3rd speaker: Steven Roselle, the Application Engineer from Alias, showed how to use Motion Builder 6.0. We learned that stock motion capture (some files can be obtained free from the MIT library, and some can be bought (Kaldera?)) First step is to "characterize the character", which means to associate the categories and spaces within Motion Builder with the corresponding information from the motion capture, and to create a character from the combination of the two. Motion Builder is basically a game engine and works in real time. There are camera switchers, and 4 cameras views of each frame can be used and changed at will to create many versions of the same events. Motion of the character can be modified by creating "offsets" in the timeline, and merging and fading these into the original motion to create a smooth motion. Floor contacts are created on the foot or hands so that the character will remain above a plane. Motion can be scaled to the size of the character to remain relative to the original motion, or can be altered. Motion Builder is a powerful tool for creating Animatics. A play can be created using it, or a dance, and we heard about a group of people who used real actors that created a play on a screen with a created background (I think). Apparently there aren't any projects like this in the Austin area.
Thanks to everyone who attended, and especially to those who shared this great content with us.
Next month: more on pipeline and workflow: Rendering and Compositing. We'll discuss special rendering techniques using backburner and the new mental ray network bucket rendering available in Max 7.5. We'll also look at render elements and compositing in Combustion. See you then!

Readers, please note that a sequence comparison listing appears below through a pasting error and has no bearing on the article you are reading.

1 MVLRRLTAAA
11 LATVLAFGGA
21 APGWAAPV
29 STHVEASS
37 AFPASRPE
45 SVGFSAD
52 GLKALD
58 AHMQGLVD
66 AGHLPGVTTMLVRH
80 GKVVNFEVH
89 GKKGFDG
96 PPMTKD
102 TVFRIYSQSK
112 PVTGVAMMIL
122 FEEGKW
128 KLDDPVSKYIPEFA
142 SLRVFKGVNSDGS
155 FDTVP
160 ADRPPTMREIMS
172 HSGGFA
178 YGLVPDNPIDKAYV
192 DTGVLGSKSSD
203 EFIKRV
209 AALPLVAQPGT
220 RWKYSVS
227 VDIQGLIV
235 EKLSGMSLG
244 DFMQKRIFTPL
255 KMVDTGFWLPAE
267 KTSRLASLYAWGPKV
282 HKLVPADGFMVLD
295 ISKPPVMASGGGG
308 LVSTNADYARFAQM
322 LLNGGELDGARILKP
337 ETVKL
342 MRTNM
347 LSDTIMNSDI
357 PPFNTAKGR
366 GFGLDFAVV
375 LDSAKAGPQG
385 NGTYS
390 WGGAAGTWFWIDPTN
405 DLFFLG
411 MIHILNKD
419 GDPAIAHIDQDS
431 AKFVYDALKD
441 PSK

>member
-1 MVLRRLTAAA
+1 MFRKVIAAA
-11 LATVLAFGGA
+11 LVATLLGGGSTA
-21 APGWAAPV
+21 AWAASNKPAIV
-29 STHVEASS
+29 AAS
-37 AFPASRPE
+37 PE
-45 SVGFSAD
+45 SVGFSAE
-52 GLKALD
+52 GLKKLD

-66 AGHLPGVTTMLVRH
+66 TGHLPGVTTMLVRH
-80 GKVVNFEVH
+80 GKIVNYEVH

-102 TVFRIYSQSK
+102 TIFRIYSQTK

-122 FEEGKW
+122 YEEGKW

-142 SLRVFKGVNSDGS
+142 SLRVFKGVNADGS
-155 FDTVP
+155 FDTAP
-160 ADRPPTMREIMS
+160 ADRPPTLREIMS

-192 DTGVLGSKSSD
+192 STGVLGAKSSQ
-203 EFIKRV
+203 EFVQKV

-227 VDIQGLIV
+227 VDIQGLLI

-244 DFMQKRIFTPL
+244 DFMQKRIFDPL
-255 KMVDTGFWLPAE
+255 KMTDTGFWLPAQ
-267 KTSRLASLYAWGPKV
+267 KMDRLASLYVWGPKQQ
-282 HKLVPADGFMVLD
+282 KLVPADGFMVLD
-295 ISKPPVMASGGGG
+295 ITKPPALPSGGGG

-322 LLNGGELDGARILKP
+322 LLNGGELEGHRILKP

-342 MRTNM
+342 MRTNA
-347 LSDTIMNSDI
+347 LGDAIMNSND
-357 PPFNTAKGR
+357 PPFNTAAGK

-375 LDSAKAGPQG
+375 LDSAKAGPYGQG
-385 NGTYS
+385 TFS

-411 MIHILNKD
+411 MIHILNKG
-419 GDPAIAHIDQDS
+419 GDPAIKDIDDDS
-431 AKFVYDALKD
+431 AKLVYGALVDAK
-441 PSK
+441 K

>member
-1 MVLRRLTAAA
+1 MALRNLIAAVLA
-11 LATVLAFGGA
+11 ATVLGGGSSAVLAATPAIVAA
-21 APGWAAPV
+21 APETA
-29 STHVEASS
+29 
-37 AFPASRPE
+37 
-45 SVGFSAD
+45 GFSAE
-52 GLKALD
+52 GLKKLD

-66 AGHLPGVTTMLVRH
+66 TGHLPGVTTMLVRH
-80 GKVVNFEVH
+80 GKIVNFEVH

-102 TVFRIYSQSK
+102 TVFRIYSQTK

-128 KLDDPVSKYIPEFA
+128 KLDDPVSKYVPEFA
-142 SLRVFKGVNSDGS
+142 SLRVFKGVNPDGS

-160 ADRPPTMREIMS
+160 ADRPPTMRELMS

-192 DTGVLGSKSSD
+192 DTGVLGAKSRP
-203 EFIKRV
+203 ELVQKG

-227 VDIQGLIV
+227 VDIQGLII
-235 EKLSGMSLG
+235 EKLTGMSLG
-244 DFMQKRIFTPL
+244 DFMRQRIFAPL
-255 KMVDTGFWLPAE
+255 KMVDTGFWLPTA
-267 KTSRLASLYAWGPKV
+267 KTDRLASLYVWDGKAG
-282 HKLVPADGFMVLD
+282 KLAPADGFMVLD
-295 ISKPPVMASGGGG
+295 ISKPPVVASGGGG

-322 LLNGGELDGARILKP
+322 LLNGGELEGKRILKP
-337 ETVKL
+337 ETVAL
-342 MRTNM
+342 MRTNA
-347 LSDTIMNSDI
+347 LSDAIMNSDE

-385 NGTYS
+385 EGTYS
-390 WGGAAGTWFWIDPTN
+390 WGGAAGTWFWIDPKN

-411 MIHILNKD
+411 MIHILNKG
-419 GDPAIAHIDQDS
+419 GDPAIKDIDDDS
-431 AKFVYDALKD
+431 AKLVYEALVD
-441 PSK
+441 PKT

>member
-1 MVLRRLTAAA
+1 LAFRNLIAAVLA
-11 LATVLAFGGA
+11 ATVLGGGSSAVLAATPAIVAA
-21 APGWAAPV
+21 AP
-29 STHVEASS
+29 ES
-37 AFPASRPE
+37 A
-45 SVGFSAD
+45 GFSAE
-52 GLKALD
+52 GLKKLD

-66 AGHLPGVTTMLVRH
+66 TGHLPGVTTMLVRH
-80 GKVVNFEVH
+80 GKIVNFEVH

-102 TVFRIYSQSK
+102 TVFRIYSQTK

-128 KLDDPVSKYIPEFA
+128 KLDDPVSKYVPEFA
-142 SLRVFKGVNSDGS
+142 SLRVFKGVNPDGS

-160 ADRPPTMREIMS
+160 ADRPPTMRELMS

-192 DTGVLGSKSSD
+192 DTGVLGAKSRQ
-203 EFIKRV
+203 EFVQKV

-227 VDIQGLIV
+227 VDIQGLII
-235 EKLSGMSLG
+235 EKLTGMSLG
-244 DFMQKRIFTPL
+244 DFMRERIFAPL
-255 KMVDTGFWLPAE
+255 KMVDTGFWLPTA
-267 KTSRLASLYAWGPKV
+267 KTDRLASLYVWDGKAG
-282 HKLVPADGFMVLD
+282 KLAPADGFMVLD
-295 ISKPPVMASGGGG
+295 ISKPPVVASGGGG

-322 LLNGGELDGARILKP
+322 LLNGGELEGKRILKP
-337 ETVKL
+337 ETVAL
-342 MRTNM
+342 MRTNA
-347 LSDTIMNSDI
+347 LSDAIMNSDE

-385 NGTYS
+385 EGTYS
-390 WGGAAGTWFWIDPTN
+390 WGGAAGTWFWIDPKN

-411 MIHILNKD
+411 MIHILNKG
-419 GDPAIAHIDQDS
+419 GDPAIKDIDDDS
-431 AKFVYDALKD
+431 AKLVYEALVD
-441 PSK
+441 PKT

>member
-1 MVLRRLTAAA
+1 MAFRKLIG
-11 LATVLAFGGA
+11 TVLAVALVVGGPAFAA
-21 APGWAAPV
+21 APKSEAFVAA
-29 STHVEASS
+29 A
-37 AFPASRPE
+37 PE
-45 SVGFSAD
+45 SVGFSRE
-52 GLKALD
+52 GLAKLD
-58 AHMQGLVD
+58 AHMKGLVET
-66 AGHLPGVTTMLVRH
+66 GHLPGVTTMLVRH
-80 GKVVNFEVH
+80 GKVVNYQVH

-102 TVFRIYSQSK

The July 27 Users' Group meeting will be hosted by Zebra Imaging at their facility. Check out their holographic displays.....very exciting! http://zebraimaging.com
- Evan Gill and his students from TSTC will give a progress update on the Doom 3 Mod that his class have been working on. They would also like some critiques on their Demo Reel. They say it should be no more than 10 minutes
Matt Hinterlong from Locomotion Studios, formerly in Wimberley, soon to be in Austin, will give us a quick introduction to the world of Motion Capture. These guys have been doing MoCap as long as anyone I know.
Stephen Roselle is the Alias demo artist for our area. Motion Builder is the key piece of software in the pipeline between the Motion Capture studio and the rigged character in the Animation Software (Max, Maya, SoftImage etc.) Steven will give an overview of Motion Builder and then take us through the workflow of Sharing, Overlaping, Blending, Re-Targeting and Overlaying motion files. You guys need to know about this if you are going to animate!
Author Brad Clark is an award-winning artist and animator whose experience ranges from modeling and rigging for television and video games to editing motion capture for Gollum in "The Lord of the Rings: The Two Towers". He is currently an animator and Character TD at The Animation Farm in Austin, Texas. He has taught animation, character design, and setup at Full Sail, trained 2D animators on SOFTIMAGER in Manila, and has headed up internal training on motion capture, character rigging, and scripting for artists while with Acclaim Austin. His credits include the films "The Lord of the Rings: The Two Towers" and "Major Damage", television series "Quest: Tales from the Ramayana", and the VEXX and NBA JAM '04 video games.
About "Inspired 3D Advanced Rigging and Deformations":
More than just a step-by-step tutorial on rigging, "Inspired 3D Advanced Rigging and Deformations" helps you develop the skills you need to successfully manage your rigging process from start to finish. You'll learn the reasons behind each step in developing a character rig and learn how that rig fits into the entire pipeline process The authors provide a unique glimpse at the real-world problems and choices that professional Character Technical Directors face, as well as the solutions they have developed for dealing with high-end digital characters. A follow-up to "Inspired 3D Character Setup", this book takes this difficult and sought-after skill and provides in-depth explanations and techniques.